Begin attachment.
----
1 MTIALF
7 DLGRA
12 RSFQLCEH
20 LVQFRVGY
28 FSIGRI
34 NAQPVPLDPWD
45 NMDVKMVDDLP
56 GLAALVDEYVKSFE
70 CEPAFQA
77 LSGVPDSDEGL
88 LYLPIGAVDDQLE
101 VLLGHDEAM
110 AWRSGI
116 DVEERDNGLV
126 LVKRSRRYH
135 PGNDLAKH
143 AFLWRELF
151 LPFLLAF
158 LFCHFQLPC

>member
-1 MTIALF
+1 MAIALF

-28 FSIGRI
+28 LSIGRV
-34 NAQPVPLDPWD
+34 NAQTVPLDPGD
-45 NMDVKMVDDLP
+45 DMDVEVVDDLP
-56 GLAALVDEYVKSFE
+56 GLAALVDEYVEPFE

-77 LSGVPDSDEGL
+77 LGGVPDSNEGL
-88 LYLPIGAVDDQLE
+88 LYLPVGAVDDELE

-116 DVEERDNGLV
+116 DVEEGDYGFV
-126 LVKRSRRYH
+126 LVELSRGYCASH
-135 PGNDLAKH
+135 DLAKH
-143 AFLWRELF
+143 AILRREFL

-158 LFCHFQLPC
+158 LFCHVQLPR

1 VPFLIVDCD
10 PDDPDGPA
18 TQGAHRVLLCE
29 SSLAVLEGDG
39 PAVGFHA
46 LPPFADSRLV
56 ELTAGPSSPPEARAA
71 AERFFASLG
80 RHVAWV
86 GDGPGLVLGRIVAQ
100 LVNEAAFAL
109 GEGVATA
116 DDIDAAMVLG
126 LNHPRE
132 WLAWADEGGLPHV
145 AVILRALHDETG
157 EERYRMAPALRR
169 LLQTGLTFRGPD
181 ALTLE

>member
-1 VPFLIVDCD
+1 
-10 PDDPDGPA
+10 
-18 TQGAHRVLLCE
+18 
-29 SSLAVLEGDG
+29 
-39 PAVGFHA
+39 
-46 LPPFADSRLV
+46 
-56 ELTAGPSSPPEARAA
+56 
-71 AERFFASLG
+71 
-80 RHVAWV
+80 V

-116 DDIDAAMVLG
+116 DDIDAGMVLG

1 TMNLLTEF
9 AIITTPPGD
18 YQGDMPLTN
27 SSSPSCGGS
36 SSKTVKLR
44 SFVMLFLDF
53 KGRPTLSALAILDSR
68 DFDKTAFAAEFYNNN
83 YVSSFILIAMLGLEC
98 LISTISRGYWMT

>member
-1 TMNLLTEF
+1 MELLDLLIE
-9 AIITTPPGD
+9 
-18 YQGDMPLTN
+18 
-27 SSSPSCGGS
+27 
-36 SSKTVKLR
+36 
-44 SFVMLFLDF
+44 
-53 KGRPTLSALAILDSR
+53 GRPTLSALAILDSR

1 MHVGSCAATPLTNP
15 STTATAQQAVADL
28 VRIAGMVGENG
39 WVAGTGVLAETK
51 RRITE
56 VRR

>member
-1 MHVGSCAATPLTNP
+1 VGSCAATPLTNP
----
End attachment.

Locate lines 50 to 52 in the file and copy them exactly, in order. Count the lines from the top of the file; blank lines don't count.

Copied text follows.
46 LPPFADSRLV
56 ELTAGPSSPPEARAA
71 AERFFASLG